Part 3 Project 2 Masquerades Exercise 1

 Nikki S. Lee 

“The work I do always needs to involve others, and that’s mainly because of my views about my own identity. I realised I couldn’t understand who I am without the people around me. I believe that it is only through my relationships with others that I can see myself. The people around me allow me to fully express myself.”

Nikki S. Lee

I don’t personally see Lee’s work as voyeuristic or exploitative. I think she’s exploring her own identity through this work. Part of defining ourselves is in our comparing ourselves with others; working out what we are, and what we are not. Perhaps it gives her licence to explore more aspects to her identity than most people usually do – to explore her shadow side perhaps? She says in the video link above that she wanted to explore the lives of exotic dancers in New York, she wanted to represent them, and to do that she put in a lot of work to loose weight and to fit into the physical mould that an exotic dancer would be expected to conform to. So she is exploring the other by becoming it, and at the same time that helps her to understand more about herself. Lee used a professional make-up artist to help her become an elderly woman, she was confronted with the age gap and culture differences in her attempts to become a schoolgirl. It aids understanding of the group from her perspective, and perhaps by becoming a part of that group she has developed both an inside and an outside perspective of it which is obviously unusual. At the same time, we are reminded of ways that we unthinkingly conform to the group that we are a part of, and about how we look to others. About how our identity is judged and unpicked by visual cues.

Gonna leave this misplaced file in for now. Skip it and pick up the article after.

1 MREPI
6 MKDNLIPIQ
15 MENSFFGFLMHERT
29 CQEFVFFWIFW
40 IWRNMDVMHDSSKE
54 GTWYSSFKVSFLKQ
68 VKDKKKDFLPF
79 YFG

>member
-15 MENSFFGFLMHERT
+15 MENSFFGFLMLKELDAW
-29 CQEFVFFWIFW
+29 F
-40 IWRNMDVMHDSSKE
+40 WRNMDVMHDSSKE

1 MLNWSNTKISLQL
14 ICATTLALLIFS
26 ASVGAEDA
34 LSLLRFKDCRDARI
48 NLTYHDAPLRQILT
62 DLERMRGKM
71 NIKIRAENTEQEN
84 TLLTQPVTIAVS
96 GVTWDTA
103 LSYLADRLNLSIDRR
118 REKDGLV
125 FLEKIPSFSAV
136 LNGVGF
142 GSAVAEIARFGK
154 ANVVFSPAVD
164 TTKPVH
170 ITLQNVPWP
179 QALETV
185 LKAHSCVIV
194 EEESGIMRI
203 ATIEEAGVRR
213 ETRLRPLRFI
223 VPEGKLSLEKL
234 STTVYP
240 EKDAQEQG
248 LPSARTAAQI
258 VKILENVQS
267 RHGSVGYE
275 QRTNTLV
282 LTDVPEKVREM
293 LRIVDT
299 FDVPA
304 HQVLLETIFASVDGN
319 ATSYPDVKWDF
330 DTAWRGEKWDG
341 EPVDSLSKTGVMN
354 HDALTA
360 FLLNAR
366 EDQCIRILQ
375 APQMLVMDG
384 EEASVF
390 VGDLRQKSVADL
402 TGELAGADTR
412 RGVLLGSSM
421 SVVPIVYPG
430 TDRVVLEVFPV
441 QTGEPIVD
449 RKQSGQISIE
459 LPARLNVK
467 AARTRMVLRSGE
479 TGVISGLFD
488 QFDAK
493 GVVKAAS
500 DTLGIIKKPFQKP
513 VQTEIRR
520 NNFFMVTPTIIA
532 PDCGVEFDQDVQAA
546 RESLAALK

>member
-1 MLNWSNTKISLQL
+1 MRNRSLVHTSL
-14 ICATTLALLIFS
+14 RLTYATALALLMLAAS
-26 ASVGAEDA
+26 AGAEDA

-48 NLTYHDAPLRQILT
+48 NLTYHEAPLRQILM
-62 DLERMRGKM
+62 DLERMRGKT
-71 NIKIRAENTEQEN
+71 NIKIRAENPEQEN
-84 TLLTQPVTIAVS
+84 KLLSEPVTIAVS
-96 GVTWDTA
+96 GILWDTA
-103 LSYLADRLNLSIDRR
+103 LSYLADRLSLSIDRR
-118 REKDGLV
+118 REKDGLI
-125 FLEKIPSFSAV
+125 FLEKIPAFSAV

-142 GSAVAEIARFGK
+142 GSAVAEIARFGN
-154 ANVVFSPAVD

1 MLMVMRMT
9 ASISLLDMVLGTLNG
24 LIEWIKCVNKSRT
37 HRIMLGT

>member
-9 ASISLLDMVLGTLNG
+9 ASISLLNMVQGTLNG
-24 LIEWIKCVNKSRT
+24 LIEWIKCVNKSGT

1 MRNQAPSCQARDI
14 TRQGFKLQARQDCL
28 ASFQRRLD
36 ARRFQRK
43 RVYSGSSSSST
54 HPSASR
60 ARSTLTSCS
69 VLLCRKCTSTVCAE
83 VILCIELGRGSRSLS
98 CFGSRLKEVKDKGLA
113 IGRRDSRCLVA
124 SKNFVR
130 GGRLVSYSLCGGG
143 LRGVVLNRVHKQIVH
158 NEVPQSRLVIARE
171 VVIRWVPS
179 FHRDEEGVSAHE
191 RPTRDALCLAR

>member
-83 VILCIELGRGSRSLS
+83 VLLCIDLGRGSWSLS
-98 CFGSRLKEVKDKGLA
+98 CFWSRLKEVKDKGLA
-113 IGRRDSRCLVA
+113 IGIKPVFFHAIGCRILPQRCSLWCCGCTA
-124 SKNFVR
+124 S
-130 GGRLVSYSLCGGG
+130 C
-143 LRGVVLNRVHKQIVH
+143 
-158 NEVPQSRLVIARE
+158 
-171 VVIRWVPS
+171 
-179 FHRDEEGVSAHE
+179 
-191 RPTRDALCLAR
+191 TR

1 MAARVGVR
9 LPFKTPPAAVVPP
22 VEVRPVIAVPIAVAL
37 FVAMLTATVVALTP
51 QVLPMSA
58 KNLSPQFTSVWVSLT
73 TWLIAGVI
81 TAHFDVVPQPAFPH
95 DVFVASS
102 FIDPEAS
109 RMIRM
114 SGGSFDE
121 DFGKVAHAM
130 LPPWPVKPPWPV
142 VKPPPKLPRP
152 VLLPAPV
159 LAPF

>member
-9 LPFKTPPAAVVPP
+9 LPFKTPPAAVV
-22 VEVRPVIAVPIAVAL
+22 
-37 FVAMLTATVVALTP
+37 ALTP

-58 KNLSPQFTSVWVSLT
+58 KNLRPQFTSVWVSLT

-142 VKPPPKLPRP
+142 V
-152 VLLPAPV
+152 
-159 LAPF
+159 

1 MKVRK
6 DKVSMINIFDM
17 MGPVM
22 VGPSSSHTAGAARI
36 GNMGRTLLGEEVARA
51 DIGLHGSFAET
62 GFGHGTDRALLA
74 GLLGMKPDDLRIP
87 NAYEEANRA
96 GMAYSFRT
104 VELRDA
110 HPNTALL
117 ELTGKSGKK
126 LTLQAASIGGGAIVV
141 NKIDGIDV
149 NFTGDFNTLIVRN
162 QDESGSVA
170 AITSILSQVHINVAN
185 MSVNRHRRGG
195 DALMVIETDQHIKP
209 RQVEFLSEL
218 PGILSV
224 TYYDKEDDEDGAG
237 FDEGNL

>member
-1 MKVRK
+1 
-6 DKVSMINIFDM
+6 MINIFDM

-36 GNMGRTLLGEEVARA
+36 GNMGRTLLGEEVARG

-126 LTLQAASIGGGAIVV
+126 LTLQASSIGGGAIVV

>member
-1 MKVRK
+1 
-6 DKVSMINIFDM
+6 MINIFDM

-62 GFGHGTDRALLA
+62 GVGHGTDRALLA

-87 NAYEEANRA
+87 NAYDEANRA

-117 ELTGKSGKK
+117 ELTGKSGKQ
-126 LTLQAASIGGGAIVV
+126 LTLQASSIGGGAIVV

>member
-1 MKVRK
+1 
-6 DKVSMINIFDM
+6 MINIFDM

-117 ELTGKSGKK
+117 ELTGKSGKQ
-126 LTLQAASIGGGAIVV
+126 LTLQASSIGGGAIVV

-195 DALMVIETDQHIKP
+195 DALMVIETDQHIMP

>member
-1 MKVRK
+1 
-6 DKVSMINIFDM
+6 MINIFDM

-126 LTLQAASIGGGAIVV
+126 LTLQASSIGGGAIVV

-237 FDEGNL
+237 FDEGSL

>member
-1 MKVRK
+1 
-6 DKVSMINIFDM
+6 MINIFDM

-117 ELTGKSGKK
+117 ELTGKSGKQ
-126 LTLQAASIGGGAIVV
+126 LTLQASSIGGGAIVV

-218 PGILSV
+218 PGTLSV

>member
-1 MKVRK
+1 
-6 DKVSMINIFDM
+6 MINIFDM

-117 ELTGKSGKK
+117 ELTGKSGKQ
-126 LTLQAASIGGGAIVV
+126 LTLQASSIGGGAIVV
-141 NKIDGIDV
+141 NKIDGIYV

Trish Morrissey 

Looking at Front on Morrissey’s website, her own statements about that work say that it is about boundaries. She took over the identity of a member of a group that had set up ‘temporary encampments’ or ‘marked out territories’. I suppose that our identities shift and that we mark out psychological space for ourselves, for our own egos, based on boundaries between us and others. Letting someone you don’t know use your clothes and take up your position in the group might actually be quite a difficult step, because although physical boundaries have been marked out, in this way psychological boundaries are actually being crossed and I think I would personally find that quite difficult. I suspect if I was approached I would go along with it, but I think that I’d perhaps feel a sense of fun but also one of an un-named discomfort that it would take some time for me to process. George Orwell comes to mind, when he talks about the creation of Comrade Ogilvy who replaces Comrade Withers.

“Comrade Ogilvy, who had never existed in the present, now existed in the past, and when once the act of forgery was forgotten, he would exist just as authentically, and upon the same evidence, as Charlemagne or Julius Caesar.”

Probably not what Morrissey had in mind, but it is the filling in of one person with another and the evidence is photographic. I suppose it brings up questions for the less confident among us (i.e. me), about our roles and how completely other people could fill them.

Watching a video of Morrissey on Vimeo, she explains part of her reasoning for self portraiture being that she turns up, she knows what she wants and there are no ethical considerations for her. I think that’s really important because it gives her freedom when she is not reliant on others to play roles for her, even the roles of themselves.

Some of my own images on a theme…

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Me, playing at being someone else. I’m not sure who, just someone different. Photo taken on iMac using Photo Booth.